Alex Bledsoe grew up in West Tennessee an hour north of Graceland and twenty minutes from Nutbush. He’s been a reporter, editor, photographer and door-to-door vacuum cleaner salesman and lives in a Wisconsin town famous for trolls. He swears he doesn’t live under a bridge, though. He writes before six in the morning and then tries to teach his two sons to act like they’ve been to town before. His fourth Eddie LaCrosse book Wake Of The Bloody Angel just released from Tor. LaCrosse is a sword slinger detective. The LaCrosse books are noir in the tradition of Chandler et al. His other series include the Firely Witch books and the Rudolfo Zginski vampire novels. His short stories and essays have appeared in the anthologies Haunted, Serenity Found, The Pagan Anthology of Short Fiction and more. Alex can be found online via his website http://alexbledsoe.com/, on Facebook or on Twitter at www.twitter.com/@AlexBledsoe.
Alex Bledsoe: I sure didn’t inherit it; my family all looked at me askew for liking such stuff. Had one relative tell me he finished one of my books sitting on the toilet. That’s my family. But, for me, it goes back as far as I can remember, to the original Star Trek and Batman comics.
SFFWRTCHT: LOL The question is: did the book send him there? Don’t answer that. Instead, who were some of your favorite authors and how about favorite books?
AB: Favorite authors: Raymond Chandler, Charles de Lint, Andrew Vachss, Robert B. Parker. Favorite books: Memory and Dream by deLint, Heart of Darkness by Conrad, At the Mountains of Madness by Lovecraft.
SFFWRTCHT: When did you develop an interest in writing and how did you pursue that? Classes? Workshops? Learn on your own?
AB: I started writing when I was very young. The earliest thing I recall was turning a Batman comic into a short story. I got in trouble for using up all my dad’s typewriter ribbon. And I typed to the very edges of the paper, too. I taught myself to understand why and how stories worked. I learned to write as a journalist.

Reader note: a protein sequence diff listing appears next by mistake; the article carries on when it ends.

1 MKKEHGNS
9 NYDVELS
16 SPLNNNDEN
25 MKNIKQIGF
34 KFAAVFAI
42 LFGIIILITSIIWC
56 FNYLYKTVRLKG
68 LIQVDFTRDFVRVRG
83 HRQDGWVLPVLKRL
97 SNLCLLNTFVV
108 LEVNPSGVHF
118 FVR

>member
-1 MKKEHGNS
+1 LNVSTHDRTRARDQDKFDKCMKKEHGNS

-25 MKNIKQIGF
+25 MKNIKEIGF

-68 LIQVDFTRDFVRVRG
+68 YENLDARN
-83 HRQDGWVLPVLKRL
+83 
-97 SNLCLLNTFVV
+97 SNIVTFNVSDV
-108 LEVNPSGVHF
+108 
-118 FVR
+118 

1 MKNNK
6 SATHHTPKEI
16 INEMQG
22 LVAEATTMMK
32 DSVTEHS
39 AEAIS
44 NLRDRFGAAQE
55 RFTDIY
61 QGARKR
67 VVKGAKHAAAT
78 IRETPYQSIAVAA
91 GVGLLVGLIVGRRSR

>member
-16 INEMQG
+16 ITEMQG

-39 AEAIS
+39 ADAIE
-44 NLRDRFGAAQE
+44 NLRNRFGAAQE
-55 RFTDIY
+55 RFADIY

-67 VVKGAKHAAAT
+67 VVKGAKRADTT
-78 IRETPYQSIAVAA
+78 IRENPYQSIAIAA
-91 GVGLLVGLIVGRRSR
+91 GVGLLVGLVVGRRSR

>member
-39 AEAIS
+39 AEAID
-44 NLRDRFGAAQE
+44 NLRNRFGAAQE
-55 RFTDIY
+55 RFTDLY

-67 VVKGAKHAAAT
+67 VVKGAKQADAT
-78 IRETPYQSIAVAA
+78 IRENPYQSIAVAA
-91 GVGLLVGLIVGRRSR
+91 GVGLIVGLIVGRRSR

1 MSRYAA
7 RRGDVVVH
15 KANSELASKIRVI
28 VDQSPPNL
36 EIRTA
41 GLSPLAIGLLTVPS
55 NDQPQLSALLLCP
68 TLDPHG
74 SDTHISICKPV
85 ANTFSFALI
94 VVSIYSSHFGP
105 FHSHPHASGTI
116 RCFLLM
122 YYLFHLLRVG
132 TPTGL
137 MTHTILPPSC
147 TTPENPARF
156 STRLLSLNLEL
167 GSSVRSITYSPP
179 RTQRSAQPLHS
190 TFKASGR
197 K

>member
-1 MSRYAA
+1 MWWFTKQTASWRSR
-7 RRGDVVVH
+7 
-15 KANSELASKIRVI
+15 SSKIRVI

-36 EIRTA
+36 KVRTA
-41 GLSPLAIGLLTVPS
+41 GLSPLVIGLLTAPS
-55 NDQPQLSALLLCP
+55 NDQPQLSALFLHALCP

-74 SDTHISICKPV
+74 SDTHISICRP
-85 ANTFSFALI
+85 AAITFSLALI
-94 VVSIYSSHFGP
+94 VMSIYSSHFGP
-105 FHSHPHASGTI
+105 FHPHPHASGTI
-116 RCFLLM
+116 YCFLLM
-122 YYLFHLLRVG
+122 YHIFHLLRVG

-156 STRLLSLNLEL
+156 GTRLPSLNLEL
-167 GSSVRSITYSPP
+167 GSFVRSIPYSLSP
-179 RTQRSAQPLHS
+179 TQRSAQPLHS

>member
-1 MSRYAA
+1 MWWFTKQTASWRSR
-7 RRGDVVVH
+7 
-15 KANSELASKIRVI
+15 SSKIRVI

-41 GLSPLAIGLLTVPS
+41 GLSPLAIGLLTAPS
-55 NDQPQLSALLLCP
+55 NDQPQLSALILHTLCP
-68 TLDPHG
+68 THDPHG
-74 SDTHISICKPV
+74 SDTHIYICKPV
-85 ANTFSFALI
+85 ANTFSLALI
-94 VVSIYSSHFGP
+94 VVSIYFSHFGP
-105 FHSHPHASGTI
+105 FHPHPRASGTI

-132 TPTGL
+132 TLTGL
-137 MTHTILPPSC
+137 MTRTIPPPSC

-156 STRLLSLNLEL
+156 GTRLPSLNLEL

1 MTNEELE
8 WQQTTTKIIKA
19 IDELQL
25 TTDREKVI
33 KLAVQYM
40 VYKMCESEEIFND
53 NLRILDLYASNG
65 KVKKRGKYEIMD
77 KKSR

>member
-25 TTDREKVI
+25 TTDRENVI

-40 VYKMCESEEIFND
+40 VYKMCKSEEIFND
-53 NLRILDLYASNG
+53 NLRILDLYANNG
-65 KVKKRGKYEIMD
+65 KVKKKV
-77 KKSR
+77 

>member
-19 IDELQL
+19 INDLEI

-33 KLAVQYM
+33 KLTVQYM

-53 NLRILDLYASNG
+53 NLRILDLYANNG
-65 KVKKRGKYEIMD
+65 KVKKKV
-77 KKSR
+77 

AB: I became serious about writing in 1995. I sold the first story I wrote, which I took as a sign. Then I sold my first novel in 2007. It was hard because I hadn’t mastered the form. At all. My first novel was a special case in other ways, too. It was an idea I’d nursed since I was a senior in high school.
SFFWRTCHT: What drew you to noir fantasy? And what are the key elements of good fantasy for you?
AB: I like noir because I like the Chandler hero: “down these mean streets a man must go who is not himself mean.” I thought that sort of hero would work well in fantasy. And as for what makes a good fantasy for me, it’s interesting characters in a consistent, alternate reality.
SFFWRTCHT: So what is the appeal for you as a writer to meld fantasy and noir as you do with Eddie La Crosse’s stories?
AB: It’s a way to get a level of emotional immediacy you sometimes lose when you go into pure fantasy.
SFFWRTCHT: Why do you think pure fantasy sometimes loses that emotional immediacy?
AB: At the risk of sounding facile, because sometimes authors worry more about world building than people building. I think it’s true of every form of good writing. Well, maybe not travel writing.
AB: I use something from the noir genre as a jump-off. i.e., Burn Me Deadly’s opening is from Kiss Me Deadly. Then I let the characters dictate their own path, with a very general structure in my head. No detailed outlines. When I try to impose a plot point, it usually doesn’t work, so I’m back to letting the characters tell their story. Generally, all the Eddie books have a core idea that everything works around. The Sword-Edged Blonde was the Celtic legend of Rhiannon, Burn Me Deadly was dragons as nuclear weapons.
SFFWRTCHT: Where’d the idea for the Eddie LaCrosse come from?
AB: He was a long time gestating. I first created him in high school; back then he was, “Devaraux LaCrosse.”
SFFWRTCHT: “Devaraux LaCrosse” sounds like the character belonged on Another World.
AB: Yeah, it wouldn’t have worked. But like a lot of things, the obvious can escape you when you’re too close. It would be in that grand tradition of strange fantasy names that Tolkien gave us.
SFFWRTCHT: I don’t know. Devaruax LaCrosse could be Eddie’s Monk-like eccentric cousin. The Mycroft to Eddie’s Holmes? He could be a great foil to Eddie, a spoiled rich cousin annoyed by Eddie’s choices.
AB: That’s an interesting idea. Except the great noir detectives (Marlowe, Archer, the Continental Op) had no sidekicks…
SFFWRTCHT: Do I hear wheels turning?
AB: Well, since I’m plotted out two books past Wake, if he does show up, it’ll take a while.
AB: Not really. I wasn’t aware of Garrett until I’d written the first Eddie novel.
SFFWRTCHT: How/what elements do you use to make noir relevant for today, not mid-20th century?